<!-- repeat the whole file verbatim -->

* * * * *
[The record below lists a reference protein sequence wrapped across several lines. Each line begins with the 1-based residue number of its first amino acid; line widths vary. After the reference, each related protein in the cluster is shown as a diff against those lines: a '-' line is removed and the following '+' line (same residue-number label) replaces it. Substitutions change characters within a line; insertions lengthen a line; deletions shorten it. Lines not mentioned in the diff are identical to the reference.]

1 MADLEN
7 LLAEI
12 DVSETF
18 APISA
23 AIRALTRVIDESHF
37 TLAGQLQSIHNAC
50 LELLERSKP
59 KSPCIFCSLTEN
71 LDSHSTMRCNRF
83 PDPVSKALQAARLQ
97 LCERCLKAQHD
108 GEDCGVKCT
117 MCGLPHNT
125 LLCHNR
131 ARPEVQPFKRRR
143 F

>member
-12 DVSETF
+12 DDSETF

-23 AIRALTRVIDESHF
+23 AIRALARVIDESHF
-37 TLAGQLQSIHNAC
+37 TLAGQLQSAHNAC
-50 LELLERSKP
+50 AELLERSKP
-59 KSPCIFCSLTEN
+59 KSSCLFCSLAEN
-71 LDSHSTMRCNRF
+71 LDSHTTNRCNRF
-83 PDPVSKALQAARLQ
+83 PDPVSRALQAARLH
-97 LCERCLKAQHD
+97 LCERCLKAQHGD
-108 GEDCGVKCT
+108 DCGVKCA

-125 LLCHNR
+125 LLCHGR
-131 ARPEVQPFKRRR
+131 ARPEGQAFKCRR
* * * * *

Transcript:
[The record below lists a reference protein sequence wrapped across several lines. Each line begins with the 1-based residue number of its first amino acid; line widths vary. After the reference, each related protein in the cluster is shown as a diff against those lines: a '-' line is removed and the following '+' line (same residue-number label) replaces it. Substitutions change characters within a line; insertions lengthen a line; deletions shorten it. Lines not mentioned in the diff are identical to the reference.]

1 MADLEN
7 LLAEI
12 DVSETF
18 APISA
23 AIRALTRVIDESHF
37 TLAGQLQSIHNAC
50 LELLERSKP
59 KSPCIFCSLTEN
71 LDSHSTMRCNRF
83 PDPVSKALQAARLQ
97 LCERCLKAQHD
108 GEDCGVKCT
117 MCGLPHNT
125 LLCHNR
131 ARPEVQPFKRRR
143 F

>member
-12 DVSETF
+12 DDSETF

-23 AIRALTRVIDESHF
+23 AIRALARVIDESHF
-37 TLAGQLQSIHNAC
+37 TLAGQLQSAHNAC
-50 LELLERSKP
+50 AELLERSKP
-59 KSPCIFCSLTEN
+59 KSSCLFCSLAEN
-71 LDSHSTMRCNRF
+71 LDSHTTNRCNRF
-83 PDPVSKALQAARLQ
+83 PDPVSRALQAARLH
-97 LCERCLKAQHD
+97 LCERCLKAQHGD
-108 GEDCGVKCT
+108 DCGVKCA

-125 LLCHNR
+125 LLCHGR
-131 ARPEVQPFKRRR
+131 ARPEGQAFKCRR